Saturday, July 24, 2021

BBC China correspondent moves to Taiwan after threats from authorities

The number of foreign journalists in China is shrinking as they are either pressured into leaving or expelled.

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The BBC’s Beijing correspondent John Sudworth has left China and moved to Taiwan following pressure and threats from the Chinese authorities.

Sudworth, who has won awards for his reporting on the treatment of the Uighur people in the Xinjiang region, left Beijing hurriedly with his family.

They were followed to the airport and into the check-in area by plainclothes police officers. His wife, Yvonne Murray, reports on China for the Irish public broadcaster RTÉ.

China has denounced the BBC’s coverage of Xinjiang, but the British broadcaster says it is proud of his reporting and he will remain its China correspondent.

Sudworth says he and his team faced surveillance, threats of legal action, obstruction and intimidation wherever they tried to film.

He and his team were followed and had their footage deleted on a trip to Xinjiang in late 2020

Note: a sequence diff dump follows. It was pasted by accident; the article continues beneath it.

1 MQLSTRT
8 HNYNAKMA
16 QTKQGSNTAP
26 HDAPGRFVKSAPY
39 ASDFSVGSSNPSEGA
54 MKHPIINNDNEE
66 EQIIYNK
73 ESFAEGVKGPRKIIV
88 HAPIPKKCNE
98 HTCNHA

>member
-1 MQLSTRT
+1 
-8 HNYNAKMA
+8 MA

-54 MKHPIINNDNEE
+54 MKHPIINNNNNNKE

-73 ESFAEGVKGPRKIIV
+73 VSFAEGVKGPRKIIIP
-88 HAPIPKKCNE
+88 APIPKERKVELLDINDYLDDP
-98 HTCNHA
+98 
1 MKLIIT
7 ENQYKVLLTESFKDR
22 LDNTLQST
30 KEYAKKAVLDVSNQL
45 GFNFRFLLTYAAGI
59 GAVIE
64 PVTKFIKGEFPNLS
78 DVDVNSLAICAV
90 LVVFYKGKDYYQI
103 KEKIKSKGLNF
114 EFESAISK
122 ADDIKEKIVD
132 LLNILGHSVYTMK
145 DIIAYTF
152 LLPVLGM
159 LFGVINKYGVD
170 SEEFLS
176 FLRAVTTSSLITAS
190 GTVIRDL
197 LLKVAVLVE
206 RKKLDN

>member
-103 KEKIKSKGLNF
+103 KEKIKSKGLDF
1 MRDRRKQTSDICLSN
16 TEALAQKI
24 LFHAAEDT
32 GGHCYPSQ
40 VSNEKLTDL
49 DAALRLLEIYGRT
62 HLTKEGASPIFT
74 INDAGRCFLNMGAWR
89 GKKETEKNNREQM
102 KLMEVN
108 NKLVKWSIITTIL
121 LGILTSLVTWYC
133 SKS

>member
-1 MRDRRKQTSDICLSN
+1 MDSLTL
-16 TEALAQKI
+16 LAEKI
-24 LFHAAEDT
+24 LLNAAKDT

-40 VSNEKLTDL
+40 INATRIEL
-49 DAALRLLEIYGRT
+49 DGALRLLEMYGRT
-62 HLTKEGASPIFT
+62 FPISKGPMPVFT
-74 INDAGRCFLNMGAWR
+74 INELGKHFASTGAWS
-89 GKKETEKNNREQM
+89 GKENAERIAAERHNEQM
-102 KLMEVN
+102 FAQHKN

His reporting colleagues are still in Beijing, and he says he intends to continue his reporting from Taiwan.

A Chinese foreign ministry spokesman said, “Only in recent days when we were faced with the task of renewing Sudworth’s press card did we learn that Sudworth left without saying goodbye. After he left the country, he didn’t by any means inform the relevant departments nor provide any reason why.”

In its statement, the BBC said: “John’s reporting has exposed truths the Chinese authorities did not want the world to know.”

The number of international media organisations reporting from China is shrinking. Last year China expelled correspondents for the New York Times, the Washington Post and the Wall Street Journal, among others.

In September 2020, the last two reporters working in China for Australian media flew home after a five-day diplomatic standoff.

The Foreign Correspondents’ Club of China says foreign journalists are “being caught up in diplomatic rows out of their control”.

It tweeted, “Abuse of Sudworth and his colleagues at the BBC forms part of a larger pattern of harassment and intimidation that obstructs the work of foreign correspondents in China and exposes their Chinese news assistants to growing pressure.”

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